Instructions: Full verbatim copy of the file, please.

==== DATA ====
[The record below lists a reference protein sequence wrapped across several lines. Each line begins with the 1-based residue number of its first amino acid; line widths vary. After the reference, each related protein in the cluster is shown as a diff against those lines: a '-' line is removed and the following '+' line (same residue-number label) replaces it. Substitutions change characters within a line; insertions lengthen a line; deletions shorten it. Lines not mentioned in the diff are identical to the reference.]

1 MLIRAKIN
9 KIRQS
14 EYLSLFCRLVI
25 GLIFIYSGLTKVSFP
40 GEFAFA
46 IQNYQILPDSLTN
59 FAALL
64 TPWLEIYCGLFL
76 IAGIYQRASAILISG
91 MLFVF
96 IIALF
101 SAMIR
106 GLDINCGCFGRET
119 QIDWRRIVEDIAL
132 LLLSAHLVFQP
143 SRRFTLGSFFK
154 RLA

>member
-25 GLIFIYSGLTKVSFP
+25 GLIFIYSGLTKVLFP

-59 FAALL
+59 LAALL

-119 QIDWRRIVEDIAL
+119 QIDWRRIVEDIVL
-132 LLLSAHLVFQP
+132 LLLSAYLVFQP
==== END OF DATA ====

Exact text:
[The record below lists a reference protein sequence wrapped across several lines. Each line begins with the 1-based residue number of its first amino acid; line widths vary. After the reference, each related protein in the cluster is shown as a diff against those lines: a '-' line is removed and the following '+' line (same residue-number label) replaces it. Substitutions change characters within a line; insertions lengthen a line; deletions shorten it. Lines not mentioned in the diff are identical to the reference.]

1 MLIRAKIN
9 KIRQS
14 EYLSLFCRLVI
25 GLIFIYSGLTKVSFP
40 GEFAFA
46 IQNYQILPDSLTN
59 FAALL
64 TPWLEIYCGLFL
76 IAGIYQRASAILISG
91 MLFVF
96 IIALF
101 SAMIR
106 GLDINCGCFGRET
119 QIDWRRIVEDIAL
132 LLLSAHLVFQP
143 SRRFTLGSFFK
154 RLA

>member
-25 GLIFIYSGLTKVSFP
+25 GLIFIYSGLTKVLFP

-59 FAALL
+59 LAALL

-119 QIDWRRIVEDIAL
+119 QIDWRRIVEDIVL
-132 LLLSAHLVFQP
+132 LLLSAYLVFQP